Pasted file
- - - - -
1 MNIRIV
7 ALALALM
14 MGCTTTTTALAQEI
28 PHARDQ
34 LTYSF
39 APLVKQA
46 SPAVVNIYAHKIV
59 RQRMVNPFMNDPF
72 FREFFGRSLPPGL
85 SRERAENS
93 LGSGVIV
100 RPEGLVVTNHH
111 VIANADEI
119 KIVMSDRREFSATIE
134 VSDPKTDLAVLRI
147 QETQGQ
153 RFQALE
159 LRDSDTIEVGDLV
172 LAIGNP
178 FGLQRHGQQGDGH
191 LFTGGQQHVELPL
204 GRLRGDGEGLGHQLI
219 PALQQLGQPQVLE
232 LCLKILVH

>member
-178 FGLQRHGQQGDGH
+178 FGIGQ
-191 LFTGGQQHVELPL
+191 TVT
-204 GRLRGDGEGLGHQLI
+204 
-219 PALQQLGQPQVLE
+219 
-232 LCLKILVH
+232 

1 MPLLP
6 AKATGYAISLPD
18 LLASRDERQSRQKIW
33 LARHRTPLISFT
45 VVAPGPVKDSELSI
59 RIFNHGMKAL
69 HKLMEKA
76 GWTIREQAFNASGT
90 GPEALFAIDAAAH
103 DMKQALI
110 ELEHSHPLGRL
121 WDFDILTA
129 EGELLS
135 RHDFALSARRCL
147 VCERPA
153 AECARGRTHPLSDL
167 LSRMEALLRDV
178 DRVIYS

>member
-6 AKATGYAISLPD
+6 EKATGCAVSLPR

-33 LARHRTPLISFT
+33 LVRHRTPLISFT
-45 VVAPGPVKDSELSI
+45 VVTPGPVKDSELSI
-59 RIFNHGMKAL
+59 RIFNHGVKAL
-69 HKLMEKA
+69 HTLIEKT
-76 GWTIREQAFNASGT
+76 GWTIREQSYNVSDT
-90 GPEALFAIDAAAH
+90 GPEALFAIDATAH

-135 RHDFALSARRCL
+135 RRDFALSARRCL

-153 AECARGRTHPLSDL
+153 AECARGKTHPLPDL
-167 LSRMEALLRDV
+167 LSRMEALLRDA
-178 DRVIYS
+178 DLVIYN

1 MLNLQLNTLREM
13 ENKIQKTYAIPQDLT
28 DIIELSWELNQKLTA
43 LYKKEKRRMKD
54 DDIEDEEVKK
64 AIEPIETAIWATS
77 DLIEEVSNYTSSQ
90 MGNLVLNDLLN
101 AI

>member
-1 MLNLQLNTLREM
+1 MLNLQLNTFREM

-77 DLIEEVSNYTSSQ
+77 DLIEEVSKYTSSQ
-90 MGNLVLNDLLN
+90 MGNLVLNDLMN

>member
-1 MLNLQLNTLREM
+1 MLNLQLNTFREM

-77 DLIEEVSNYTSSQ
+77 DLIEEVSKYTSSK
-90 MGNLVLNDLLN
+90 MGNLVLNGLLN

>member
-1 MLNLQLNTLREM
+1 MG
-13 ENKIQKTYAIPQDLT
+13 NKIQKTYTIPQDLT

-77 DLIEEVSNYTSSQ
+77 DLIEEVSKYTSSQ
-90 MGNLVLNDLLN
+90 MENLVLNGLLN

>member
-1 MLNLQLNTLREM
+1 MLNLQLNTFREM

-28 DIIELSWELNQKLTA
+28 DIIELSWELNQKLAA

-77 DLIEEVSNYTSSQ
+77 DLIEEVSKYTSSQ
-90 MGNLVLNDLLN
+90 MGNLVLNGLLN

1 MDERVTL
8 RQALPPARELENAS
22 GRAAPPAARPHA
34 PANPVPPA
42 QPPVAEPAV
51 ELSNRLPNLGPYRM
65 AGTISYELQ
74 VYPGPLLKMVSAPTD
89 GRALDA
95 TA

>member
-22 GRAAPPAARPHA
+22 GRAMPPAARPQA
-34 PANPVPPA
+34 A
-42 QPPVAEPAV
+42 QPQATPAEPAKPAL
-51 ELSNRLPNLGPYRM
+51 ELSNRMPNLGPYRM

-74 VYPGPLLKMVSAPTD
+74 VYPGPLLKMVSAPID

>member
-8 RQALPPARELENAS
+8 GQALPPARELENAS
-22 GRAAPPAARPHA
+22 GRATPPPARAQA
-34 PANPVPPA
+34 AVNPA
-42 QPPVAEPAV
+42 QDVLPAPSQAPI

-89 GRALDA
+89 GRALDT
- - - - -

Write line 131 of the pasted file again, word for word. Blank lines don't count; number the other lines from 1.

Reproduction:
-34 PANPVPPA